The ruthless killing of 50 Muslim worshipers while they were performing Friday prayers in Christchurch city, New Zealand, more than a week ago, has renewed concerns over right-wing terror, which apparently is not less murderous than Islamist terrorism.
The preparator of the bloody attack, identified later as Brenton Tarrant, published a lengthy manifesto before carrying out his attack against two mosques, killing and injuring dozens of different Arab nationals, in which he revealed his motivations and reasons.
The 74-page document titled, The Great Replacement, included praise for US President Donald Trump, describing him as a symbol of white identity. However, Trump condemned the attack on Twitter describing it as a “horrific event.”
The 28-year-old white extremist revealed that he had been preparing for the attack for two years and moved from Australia to New Zealand to carry out his plan. He unveiled that he was inspired by American white supremacist, the Charleston church shooter Dylann Roof, and the far-right terrorist Anders Behring Breivik, who killed 77 people in bomb and shooting rampage in Norway in 2011.
He added that he was not seeking fame, but to cause a shock that will last for years– as well as fear–and required change. He noted that he targeted the worshippers because they are, “a large group of invaders from a culture with high fertility rates, strong traditions that seek to occupy my homeland and ethnically replace my own people.”
Asked if he hates Muslims, Tarrant said that he does not hate Muslims who live in their homelands, but he dislikes Muslims living on his soil. The only Muslims he truly hates are the ‘converts’ as they abandoned their true cultures and roots, he explained.
He added that the results of the French presidential elections in 2017 also motivated his attack, as he views the winner (President Emmanuel Macron) as a globalist and ex-investment banker without any national beliefs.
Furthermore, he expressed his disappointment over the loss of a civil nationalist (the French far-right leader Marine Le Pen). The French elections’ results are a clear sign that there will be no political solution for what he called a “demographic war” in Europe against white people, Tarrant said.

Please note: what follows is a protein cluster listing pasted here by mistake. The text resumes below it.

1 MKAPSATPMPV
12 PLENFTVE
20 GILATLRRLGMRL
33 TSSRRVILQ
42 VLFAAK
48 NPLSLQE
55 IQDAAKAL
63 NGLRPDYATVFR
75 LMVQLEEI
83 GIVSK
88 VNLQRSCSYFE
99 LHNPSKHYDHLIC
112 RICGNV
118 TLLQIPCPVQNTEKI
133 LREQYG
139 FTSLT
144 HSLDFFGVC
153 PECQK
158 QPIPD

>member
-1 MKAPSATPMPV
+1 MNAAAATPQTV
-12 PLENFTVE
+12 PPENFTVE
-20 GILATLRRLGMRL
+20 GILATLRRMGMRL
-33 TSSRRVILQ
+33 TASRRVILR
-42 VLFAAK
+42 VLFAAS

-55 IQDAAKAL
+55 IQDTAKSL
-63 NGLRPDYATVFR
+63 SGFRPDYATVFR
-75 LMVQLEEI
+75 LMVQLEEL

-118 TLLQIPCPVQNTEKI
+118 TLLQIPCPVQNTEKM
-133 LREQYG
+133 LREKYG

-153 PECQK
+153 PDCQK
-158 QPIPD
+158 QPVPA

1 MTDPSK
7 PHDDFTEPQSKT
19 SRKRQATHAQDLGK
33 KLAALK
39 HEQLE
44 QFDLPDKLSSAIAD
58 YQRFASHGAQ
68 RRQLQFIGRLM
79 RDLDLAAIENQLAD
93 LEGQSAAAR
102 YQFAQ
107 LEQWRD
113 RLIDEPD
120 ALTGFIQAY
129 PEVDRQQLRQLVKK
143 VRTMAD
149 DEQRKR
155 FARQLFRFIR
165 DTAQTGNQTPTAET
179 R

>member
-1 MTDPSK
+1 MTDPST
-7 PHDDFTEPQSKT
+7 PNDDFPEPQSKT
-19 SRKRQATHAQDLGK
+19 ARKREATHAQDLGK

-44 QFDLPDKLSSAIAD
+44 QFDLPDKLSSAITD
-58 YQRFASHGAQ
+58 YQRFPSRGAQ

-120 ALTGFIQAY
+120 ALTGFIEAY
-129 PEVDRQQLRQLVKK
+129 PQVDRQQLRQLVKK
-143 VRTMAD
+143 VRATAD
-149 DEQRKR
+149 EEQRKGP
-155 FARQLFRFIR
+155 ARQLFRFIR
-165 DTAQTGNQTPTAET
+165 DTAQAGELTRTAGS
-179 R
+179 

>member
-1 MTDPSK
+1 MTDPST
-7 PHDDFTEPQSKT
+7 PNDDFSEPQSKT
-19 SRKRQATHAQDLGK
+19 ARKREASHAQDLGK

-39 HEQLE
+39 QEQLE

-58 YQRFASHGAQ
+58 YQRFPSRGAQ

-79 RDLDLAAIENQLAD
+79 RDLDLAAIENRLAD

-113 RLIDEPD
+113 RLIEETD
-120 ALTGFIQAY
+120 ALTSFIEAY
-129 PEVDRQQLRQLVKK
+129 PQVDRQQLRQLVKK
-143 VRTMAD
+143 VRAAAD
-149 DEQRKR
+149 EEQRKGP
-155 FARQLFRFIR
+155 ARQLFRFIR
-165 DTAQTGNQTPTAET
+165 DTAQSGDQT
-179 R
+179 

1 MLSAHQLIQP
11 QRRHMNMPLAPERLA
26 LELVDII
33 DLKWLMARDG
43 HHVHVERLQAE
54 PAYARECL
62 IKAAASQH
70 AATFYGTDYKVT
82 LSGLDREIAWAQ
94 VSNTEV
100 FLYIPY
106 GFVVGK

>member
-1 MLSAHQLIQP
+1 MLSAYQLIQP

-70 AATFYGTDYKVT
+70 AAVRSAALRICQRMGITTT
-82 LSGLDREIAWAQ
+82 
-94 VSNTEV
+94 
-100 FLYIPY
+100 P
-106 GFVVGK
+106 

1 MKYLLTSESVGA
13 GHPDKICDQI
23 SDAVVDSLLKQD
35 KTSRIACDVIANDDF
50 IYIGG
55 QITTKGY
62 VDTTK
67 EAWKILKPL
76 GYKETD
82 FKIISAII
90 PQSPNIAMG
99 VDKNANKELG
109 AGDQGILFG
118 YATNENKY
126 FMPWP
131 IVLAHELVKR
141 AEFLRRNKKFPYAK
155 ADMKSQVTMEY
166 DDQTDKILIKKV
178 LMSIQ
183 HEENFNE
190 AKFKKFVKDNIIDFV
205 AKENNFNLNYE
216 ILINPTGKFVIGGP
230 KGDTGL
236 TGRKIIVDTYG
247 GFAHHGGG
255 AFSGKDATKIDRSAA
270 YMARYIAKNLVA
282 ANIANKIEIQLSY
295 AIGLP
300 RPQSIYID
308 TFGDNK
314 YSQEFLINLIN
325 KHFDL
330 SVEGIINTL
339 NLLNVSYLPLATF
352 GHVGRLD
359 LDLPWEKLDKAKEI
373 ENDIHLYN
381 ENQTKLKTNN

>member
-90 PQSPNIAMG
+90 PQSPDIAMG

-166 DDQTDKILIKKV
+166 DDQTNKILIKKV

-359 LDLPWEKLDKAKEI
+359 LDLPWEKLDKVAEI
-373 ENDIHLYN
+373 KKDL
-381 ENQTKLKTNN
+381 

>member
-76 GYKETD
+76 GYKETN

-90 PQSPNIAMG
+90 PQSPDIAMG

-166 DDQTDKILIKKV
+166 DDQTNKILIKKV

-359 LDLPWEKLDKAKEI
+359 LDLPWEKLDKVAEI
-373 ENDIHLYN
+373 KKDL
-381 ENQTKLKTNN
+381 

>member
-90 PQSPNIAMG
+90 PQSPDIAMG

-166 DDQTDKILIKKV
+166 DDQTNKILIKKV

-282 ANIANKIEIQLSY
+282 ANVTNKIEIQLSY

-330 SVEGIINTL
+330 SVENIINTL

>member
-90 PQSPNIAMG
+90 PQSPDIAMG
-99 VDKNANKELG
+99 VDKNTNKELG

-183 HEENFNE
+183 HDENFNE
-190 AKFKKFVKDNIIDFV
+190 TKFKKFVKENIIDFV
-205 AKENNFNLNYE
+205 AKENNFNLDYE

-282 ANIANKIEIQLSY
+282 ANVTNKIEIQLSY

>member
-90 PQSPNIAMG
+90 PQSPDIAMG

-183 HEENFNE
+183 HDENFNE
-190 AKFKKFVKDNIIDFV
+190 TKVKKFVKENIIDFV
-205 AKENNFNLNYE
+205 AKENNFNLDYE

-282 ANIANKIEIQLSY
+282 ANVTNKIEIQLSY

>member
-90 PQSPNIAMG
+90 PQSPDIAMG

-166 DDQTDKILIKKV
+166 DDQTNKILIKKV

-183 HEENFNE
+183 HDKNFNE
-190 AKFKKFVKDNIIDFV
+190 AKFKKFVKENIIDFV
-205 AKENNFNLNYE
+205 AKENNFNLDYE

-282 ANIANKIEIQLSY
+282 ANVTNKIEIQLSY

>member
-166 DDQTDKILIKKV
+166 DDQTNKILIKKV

Increase in right-wing terrorist attacks
In the latest years, there is a remarkable increase in the number of right-wing terrorist attacks, according to the 2018 Global Terrorism Index. The report said that between 2013 and 2017, right-wing groups and individuals killed 66 people, killing 17 and attacking in 2017. In the UK alone, 12 far-right terror attacks took place.
The majority of the attacks, according to the index, were carried out by “lone actors with far-right, white nationalists, or anti-Muslim believers.”
In June 2018, the UK Home Office said that the number of far-right terrorists jailed in Britain more than tripled in 2017/18, of whom 13% were far-right extremists.
Meanwhile, the Europol 2018 report, the European Union’s law enforcement agency, stated that “the largest number of attacks in 2017 in which a terrorist affiliations could be identified were carried out by ethno-nationalist and separatist extremists (137).”
The report noted that “the attacks carried out by left-wing violent extremists have been on the rise since 2014, as they reached 24 acts in 2017, of which the majority (16) were reported by Italy.”
“The total number of jihadist terrorist attacks reached 17 in 2015, 13 in 2016, and 33 in 2017. While 135 of the 142 victims of terrorist attacks in 2016 were killed in the 13 jihadist attacks,” the report added.